Wednesday, December 02, 2009

Film Notes: Man on Wire

Man on Wire is the story of French tightrope walker, daredevil, and eccentric Phillipe Petit and his illegal yet exhilarating, tightrope walk between the twin towers of the World Trade Center in New York. In 93 delightful minutes of original photos, contemporary interviews with the participants, historic reconstructions and original film footage, the story of this great event of daring, planning, cunning, beauty, art and exhibitionism is told. The film fast forwards and rewinds in time, so one minute the team are hiding from guards trying to smuggle their ropes into the towers, the next we discover how Petit was gripped by the extraordinary desire to build a tightrope through the skies - and unlike some time-slipping films it works brilliantly as it comes to a grand conclusion.

Fantastically produced and with a sound-track that is achingly beautiful, this film is at once, charming, bizarre, funny, endearing and ultimately curiously moving. The dynamics of the band of eccentrics who pursue this ludicrous dream are fascinating, the planning and the risk-taking is breathtaking and Petit's reaction to constantly being asked "why" he did it - so gloriously French that it is just fabulous! ("I have done something so wonderful, so beautiful and you come along and ask "why", "why?" - there is no why!")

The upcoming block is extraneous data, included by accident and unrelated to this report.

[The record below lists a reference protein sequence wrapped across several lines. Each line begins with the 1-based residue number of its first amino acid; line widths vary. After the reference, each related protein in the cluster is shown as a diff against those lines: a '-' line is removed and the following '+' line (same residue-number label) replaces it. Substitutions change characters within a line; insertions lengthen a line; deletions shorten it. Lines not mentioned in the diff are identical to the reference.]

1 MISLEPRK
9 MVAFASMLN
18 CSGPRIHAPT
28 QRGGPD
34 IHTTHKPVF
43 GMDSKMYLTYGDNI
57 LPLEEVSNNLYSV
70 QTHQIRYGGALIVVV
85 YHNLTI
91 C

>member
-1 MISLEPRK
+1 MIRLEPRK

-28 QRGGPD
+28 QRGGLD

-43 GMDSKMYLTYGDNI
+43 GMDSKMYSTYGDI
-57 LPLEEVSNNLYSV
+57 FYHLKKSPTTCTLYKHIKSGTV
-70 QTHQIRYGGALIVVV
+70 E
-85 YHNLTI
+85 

This is the oddest, and perhaps most wonderful DVD I have seen in a very long time. To spend an hour and a half immersed in the strange world of Phillipe Petit; courtesy of this utterly beguiling film, is as endearing as it is terrifyingly bizarre. Utterly captivating.

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